These people numbered in their tens of thousands, and were in many ways just as psychologically damaged as their victims. It is important to remember that most of the soldiers who committed atrocities had not been psychopaths, but had started the war as ordinary members of society. According to a psychological study of such individuals, in the beginning most had experienced extreme revulsion at the acts they were required to carry out, and many had found themselves unable to continue with their duties for very long. With experience, however, this revulsion at the taking of human life subsided and was replaced with a perverse delight, even euphoria, at their own breaking of moral codes.34
For some of these people killing became an addiction, and they carried out their atrocities in ever more perverse ways. In Croatia the Ustashe not only killed Serbs but also took the time to hack off the breasts of the women and castrate the men.35 In Drama, in north-eastern Greece, Bulgarian soldiers played football with the heads of their Greek victims.36 At Chelmno concentration camp German guards would kill babies who survived the gas vans by splitting their heads against trees.37 In Königsberg Soviet soldiers tied the legs of German women to two different cars and then drove off in opposite directions, literally tearing the women in half.38 Ukrainian partisans tortured Volhynian Poles to death by hacking them with farm implements.39 In response Polish partisans also tortured Ukrainians. ‘While I never saw one of our men pick up a baby or a small child with the point of a bayonet and toss it onto a fire, I saw the charred corpses of Polish babies who had died that way,’ said one such partisan. ‘If none of our number did that, then it was the only atrocity that we did not commit.’40 Such people were now a part of Europe’s everyday communities.
Some witnesses at the time even suggested that rape was inevitable, given the ferocity of the battles these soldiers found themselves in: ‘What can you do?’ claimed one Russian officer. ‘It’s war; people become brutalized.’44
The worst instances occurred in eastern Europe, in those areas of Silesia and East Prussia where Soviet soldiers first set foot on German soil. But rape was not confined to the areas around where the fighting took place. Far from it – in fact rape increased everywhere during the war, even in areas where there was no fighting. In Britain and Northern Ireland, for example, sexual crimes, including rape, increased by almost 50 per cent between 1939 and 1945 – a fact which caused huge concern at the time.45
There are no easy explanations for the huge increases in rape that occurred in Europe during the final stages of the war and its aftermath, but there are some definite trends that are common to the whole continent. As always, the problem was far, far worse on the eastern front than it was in the west. While civilian men were occasionally responsible for committing the crime, it was overwhelmingly a military problem: as the Allied armies converged on Germany from every direction, a wave of sexual violence, along with other crimes, accompanied them. Rape tended to be worst where chaotic conditions existed, for example in the aftermath of heavy fighting, or amongst troops with poor discipline. And, importantly, it was incomparably worse in countries that were conquered rather than liberated. This suggests that revenge and a desire to dominate were important factors – indeed, probably the main factors – behind the mass rapes that occurred in 1945.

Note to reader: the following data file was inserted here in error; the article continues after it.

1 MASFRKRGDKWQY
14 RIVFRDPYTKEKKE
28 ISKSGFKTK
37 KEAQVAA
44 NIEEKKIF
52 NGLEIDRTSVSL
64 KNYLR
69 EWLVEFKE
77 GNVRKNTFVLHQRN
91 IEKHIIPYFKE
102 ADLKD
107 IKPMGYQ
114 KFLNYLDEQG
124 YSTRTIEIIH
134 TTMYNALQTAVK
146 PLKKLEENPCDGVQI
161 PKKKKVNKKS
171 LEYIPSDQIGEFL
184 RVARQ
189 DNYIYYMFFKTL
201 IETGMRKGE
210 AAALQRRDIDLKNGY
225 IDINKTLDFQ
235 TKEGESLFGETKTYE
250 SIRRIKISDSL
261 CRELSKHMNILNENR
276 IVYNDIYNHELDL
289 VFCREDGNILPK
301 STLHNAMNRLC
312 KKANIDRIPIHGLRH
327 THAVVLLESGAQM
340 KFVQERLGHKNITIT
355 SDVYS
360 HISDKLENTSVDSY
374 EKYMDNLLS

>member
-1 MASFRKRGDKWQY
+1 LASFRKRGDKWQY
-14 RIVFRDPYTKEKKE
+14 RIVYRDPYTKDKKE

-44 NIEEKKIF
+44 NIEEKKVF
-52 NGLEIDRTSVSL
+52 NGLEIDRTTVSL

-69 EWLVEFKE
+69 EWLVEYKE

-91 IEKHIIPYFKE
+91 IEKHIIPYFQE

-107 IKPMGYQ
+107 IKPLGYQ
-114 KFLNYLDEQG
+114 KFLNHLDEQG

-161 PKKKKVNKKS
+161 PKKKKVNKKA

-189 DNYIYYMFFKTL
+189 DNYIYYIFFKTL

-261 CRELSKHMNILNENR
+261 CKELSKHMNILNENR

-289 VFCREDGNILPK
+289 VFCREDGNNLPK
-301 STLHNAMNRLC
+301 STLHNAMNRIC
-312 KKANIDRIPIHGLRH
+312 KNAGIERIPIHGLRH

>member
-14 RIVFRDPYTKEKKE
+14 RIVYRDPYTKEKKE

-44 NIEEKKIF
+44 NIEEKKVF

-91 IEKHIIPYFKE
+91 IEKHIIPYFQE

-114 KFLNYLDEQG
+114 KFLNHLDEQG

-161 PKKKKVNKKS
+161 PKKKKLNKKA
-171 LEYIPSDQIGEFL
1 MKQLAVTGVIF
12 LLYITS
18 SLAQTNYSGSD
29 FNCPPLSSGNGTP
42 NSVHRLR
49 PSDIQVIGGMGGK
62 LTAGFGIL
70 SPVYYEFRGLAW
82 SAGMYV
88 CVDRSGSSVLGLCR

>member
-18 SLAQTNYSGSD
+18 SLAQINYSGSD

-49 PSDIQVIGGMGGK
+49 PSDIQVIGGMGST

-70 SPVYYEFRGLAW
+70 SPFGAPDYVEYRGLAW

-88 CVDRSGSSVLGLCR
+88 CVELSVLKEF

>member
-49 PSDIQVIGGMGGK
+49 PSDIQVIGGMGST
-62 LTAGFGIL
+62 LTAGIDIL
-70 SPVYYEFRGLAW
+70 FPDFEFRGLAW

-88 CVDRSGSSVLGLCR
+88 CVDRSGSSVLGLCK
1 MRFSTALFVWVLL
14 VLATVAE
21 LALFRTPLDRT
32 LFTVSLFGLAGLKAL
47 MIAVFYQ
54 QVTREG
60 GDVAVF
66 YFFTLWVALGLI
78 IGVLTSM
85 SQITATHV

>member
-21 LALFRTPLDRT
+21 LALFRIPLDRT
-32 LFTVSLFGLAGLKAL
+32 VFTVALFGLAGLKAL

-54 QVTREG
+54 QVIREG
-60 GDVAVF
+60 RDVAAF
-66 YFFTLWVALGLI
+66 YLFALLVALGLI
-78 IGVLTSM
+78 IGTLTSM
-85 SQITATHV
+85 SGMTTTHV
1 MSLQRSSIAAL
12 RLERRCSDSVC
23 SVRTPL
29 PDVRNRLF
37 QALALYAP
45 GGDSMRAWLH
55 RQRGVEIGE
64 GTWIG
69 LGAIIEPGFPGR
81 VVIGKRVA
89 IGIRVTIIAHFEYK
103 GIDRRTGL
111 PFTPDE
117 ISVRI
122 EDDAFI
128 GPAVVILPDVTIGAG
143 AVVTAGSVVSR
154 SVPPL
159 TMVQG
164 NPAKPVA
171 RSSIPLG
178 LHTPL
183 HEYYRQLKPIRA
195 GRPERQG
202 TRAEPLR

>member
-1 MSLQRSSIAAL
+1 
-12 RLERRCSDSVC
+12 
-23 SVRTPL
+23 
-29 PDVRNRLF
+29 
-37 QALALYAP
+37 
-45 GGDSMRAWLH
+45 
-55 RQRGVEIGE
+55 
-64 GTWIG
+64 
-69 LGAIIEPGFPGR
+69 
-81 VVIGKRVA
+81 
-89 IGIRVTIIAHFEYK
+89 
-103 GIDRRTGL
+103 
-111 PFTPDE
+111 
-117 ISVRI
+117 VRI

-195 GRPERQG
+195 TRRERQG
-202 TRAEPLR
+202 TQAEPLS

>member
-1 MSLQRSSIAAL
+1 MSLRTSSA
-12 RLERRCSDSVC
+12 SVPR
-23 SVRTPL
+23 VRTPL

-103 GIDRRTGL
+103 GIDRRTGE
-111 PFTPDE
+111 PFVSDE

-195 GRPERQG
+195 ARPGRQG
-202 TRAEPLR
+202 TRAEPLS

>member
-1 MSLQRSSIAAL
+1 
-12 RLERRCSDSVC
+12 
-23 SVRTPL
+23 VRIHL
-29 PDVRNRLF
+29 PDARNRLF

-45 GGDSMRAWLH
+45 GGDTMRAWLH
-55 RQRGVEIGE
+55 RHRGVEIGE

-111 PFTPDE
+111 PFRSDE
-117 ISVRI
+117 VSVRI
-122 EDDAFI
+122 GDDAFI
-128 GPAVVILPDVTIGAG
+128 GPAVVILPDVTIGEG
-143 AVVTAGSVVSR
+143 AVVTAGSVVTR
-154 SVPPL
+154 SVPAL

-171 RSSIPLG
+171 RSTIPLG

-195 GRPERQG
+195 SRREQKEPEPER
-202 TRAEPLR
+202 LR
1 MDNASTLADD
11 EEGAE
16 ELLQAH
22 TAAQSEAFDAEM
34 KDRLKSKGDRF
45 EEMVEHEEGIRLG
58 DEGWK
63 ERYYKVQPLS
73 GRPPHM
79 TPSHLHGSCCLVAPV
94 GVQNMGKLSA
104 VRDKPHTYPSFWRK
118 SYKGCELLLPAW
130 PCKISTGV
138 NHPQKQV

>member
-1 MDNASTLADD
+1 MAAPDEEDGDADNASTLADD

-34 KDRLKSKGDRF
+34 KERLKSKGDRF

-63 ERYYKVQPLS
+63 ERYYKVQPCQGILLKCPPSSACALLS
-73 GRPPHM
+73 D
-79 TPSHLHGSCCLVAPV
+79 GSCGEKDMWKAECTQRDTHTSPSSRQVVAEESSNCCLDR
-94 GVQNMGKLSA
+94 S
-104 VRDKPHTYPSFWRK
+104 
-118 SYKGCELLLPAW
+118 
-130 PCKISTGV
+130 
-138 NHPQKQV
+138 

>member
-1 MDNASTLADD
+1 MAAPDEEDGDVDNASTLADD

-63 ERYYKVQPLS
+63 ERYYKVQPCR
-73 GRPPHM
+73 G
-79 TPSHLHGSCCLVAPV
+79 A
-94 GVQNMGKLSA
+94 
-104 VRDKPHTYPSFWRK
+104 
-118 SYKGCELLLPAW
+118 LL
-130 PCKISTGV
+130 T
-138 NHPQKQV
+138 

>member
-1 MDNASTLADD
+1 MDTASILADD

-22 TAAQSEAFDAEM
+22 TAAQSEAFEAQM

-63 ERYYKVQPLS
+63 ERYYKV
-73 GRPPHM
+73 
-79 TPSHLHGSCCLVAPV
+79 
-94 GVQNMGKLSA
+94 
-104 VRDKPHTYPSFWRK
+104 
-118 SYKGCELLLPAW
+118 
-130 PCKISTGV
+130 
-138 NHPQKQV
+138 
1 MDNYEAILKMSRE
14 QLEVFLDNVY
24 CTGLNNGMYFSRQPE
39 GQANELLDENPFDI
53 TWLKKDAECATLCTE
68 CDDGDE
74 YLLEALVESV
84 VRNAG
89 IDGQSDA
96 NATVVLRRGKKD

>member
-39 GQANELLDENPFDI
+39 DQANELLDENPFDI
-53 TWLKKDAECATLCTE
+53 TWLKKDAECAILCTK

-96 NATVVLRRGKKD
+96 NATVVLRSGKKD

Studies suggest that wartime rape is particularly brutal, and particularly widespread, where there is a greater cultural divide between the occupying troops and the civilian population, and this theory is certainly borne out by the events of the Second World War.46 French colonial troops in Bavaria were particularly notorious. According to Christabel Bielenberg, an English woman who lived in a village near the Black Forest, Moroccan troops ‘raped up and down our valley’ as soon as they arrived. Later they were replaced with other troops from the Sahara who ‘came at night and surrounded every house in the village and raped every female between 12 and 80’.47 In Tübingen girls as young as twelve and women as old as seventy were raped by Moroccan troops.48 The terror of the women concerned was increased by the foreign appearance of these men, especially after years of racial propaganda by the Nazis.49
This cultural divide was also a factor on the eastern front. The contempt that many German soldiers felt for eastern Untermenschen when they invaded the Soviet Union certainly contributed to the vicious treatment Ukrainian and Russian women received at their hands. Vasily Grossman interviewed one teacher who had been raped by a German officer who threatened to shoot her six-month-old baby.50 Another Russian schoolteacher called Genia Demianova described her gang rape by more than a dozen German soldiers after one of them had lashed her with a horse whip: ‘[T]hey have torn me to pieces,’ she wrote,‘ … I am just a corpse.’51
Many women in the area around Csákvár, just west of Budapest, were raped so violently that their backs broke under the force of the men’s attacks. Alaine Polcz, a twenty-year-old Hungarian from Transylvania, received painful but thankfully impermanent spinal injuries in this way. She was raped repeatedly over a period of several weeks, and frequently lost count of the number of men who attacked her during the course of a night. ‘This had nothing to do with embraces or sex,’ she wrote later. ‘It had nothing to do with anything. It was simply – I just now realize, as I am writing, that the word is accurate: aggression. That is what it was.’ She was also consumed with the knowledge ‘that this was going on throughout the entire country’.53